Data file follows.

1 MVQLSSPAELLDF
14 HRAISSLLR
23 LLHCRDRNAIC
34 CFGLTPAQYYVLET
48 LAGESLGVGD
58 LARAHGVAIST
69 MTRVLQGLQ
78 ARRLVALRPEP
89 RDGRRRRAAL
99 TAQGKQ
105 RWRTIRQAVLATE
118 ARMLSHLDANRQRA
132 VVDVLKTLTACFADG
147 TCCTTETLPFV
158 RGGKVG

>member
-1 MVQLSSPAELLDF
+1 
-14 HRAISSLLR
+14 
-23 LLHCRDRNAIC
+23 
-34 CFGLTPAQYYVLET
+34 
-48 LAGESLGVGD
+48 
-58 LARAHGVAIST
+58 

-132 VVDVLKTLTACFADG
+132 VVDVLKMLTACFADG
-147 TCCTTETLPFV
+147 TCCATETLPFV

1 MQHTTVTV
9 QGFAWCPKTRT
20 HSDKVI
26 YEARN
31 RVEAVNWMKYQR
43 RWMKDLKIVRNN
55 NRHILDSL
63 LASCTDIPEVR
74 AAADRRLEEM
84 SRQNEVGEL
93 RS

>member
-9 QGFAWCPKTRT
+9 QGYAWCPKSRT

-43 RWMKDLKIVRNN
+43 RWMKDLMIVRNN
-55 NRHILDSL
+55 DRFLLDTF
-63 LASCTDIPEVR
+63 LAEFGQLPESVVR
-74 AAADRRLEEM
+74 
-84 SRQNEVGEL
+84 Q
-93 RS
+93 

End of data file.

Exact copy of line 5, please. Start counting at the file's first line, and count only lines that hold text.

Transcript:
48 LAGESLGVGD